DAVID COHEN ON TEACHING AND ITS PREDICAMENTS
For at least twenty-five years now, reformers in the United States and other developed countries have attempted a variety of strategies to ramp up the quality of teaching and learning. Yet little of it has had the desired effect. Tracking these efforts for just as long has been David Cohen, one of the most thoughtful, and dogged, education scholars in the country. In this episode of the Education Next Book Club podcast, Ed Next talks with Professor Cohen about this depressing track record, what went wrong, and also why he’s hopeful that we might finally get it right—topics addressed in his latest book, Teaching and its Predicaments.
WIRELESS GENERATION WINS CONTRACT FOR COMMON ASSESSMENTS
As the two consortia developing assessments around the Common Core State Standards move closer to the tests' adoption, for the 2014-15 school year, they are starting to award contracts that will shape how the assessments look and operate. On Wednesday, the Smarter Balanced Assessment Consortium announced that the software used to report and analyze results from its assessments will be developed by Wireless Generation, the education software company. Wireless Generation will partner with Educational Testing Service (ETS) on the contract. The terms of the contract were not disclosed, but the Request for Proposal stipulated the project could not exceed $4.9 million. Smarter Balanced's projects are funded through a four-year, $175 million grant from the U.S. Department of Education. (Larry Berger, a co-founder and executive chairman of Wireless Generation, serves on the board of the Carnegie Foundation.) The article is in Education Week.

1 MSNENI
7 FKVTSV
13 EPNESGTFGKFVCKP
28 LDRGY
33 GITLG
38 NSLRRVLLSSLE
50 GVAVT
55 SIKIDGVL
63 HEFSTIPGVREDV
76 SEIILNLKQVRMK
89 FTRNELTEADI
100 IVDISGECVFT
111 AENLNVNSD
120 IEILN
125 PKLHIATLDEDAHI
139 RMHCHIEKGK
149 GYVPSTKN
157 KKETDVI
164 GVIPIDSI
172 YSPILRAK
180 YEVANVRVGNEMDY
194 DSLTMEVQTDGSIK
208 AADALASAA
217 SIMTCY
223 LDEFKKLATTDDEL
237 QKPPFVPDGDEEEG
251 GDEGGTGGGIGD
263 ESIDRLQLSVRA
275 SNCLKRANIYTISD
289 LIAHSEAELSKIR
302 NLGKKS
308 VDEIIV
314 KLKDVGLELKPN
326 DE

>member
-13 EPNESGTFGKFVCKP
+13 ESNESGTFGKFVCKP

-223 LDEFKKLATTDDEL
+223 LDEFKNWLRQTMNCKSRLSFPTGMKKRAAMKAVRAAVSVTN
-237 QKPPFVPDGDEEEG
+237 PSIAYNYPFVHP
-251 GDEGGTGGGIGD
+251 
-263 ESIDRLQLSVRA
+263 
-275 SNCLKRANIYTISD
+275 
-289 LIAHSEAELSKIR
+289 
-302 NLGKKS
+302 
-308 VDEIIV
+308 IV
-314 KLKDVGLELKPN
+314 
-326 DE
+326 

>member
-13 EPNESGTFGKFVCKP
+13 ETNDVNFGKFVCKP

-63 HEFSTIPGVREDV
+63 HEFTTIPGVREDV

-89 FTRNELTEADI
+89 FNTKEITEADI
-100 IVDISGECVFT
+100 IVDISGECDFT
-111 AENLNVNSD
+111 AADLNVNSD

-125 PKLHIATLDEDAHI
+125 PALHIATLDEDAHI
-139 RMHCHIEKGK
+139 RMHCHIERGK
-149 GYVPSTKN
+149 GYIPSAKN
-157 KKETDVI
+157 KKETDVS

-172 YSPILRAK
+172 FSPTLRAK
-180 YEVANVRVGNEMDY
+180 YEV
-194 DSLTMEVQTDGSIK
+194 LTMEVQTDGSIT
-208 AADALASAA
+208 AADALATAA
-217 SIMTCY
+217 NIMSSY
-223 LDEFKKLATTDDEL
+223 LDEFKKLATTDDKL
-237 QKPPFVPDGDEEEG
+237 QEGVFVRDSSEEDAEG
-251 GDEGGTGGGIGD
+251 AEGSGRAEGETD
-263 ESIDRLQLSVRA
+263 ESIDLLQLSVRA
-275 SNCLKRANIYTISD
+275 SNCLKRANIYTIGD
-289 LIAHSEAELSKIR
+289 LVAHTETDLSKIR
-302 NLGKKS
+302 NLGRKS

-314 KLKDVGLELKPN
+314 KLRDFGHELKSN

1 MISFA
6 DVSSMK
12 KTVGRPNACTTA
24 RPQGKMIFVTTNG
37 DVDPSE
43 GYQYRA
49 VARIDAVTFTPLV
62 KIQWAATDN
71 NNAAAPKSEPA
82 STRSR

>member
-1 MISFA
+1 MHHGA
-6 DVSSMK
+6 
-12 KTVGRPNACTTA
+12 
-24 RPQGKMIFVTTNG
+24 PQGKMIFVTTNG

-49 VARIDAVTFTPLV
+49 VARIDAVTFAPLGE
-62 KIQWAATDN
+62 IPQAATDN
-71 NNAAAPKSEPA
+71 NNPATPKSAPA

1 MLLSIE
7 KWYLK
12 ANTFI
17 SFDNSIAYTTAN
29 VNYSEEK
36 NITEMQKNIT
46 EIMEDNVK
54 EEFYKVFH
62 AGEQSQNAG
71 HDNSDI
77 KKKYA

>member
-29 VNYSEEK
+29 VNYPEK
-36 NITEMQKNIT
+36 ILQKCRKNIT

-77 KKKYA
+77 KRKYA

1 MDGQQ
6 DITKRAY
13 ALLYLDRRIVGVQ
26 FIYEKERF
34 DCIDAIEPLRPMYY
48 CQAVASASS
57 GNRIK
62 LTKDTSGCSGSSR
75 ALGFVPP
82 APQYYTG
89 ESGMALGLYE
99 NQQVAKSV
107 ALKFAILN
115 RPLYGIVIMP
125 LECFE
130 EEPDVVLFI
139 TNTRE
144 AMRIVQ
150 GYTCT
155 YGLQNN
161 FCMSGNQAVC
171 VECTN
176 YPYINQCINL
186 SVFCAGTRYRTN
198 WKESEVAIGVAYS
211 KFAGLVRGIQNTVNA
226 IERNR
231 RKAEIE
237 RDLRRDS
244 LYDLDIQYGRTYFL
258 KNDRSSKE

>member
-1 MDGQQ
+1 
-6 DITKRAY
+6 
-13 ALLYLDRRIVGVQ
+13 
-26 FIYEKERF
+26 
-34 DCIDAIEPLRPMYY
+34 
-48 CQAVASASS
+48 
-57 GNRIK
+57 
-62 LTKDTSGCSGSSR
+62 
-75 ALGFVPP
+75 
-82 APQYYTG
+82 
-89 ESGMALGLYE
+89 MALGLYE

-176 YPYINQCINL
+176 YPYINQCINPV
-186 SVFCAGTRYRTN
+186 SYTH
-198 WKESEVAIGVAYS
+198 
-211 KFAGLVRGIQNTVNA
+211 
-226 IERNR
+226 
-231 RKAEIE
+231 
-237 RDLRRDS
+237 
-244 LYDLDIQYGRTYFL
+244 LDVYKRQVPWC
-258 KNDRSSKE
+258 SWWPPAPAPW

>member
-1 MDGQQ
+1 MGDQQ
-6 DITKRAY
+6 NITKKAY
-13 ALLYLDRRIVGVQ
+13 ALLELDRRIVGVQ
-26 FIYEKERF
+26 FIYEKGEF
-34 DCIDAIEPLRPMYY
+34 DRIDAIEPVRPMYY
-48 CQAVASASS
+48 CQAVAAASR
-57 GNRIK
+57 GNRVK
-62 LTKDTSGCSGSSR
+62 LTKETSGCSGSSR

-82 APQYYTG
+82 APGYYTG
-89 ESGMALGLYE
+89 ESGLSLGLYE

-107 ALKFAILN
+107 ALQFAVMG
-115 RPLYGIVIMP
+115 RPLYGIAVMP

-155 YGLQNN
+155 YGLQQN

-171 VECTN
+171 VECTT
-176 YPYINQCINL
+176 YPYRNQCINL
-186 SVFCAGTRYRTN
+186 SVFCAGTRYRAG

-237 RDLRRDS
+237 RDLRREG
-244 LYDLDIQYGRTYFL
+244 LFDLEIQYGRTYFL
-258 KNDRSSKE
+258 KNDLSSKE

DUNCAN STRESSES TEACHER QUALITY
U.S. Secretary of Education Arne Duncan continued to lay out his priorities for the next four years in a speech today, emphasizing that he thinks teacher preparation is broken and that the best educators need to be teaching the highest-need children. In remarks at the two-day forum in Washington of the Foundation for Excellence in Education, run by former Florida Gov. Jeb Bush, Duncan said he has an "ambitious" second-term agenda that includes holding the line on initiatives he started during his first four years. He cited specifically the tough road ahead for common standards, common tests, and teacher evaluations. "Do we have the courage to stay the course there?" he asked during his 30 minutes of remarks, which included a question-and-answer session. The post is from Education Week’s Politics K-12 blog.
MICHIGAN UNVEILS TEACHER EFFECTIVENESS RATINGS
A first look at how effective teachers are across the state provides a clear picture of just how far school districts must go to have strong evaluation systems in place that give teachers the kind of feedback they need to improve. The new state data find that about 97% of the state's 96,000 teachers were rated effective or highly effective during the 2011-12 school year—the first year districts had to assign one of four ratings to teachers. Those ratings were: highly effective, effective, minimally effective or ineffective. The article is in Education Week.
HIGH STANDARDS HELP STRUGGLING STUDENTS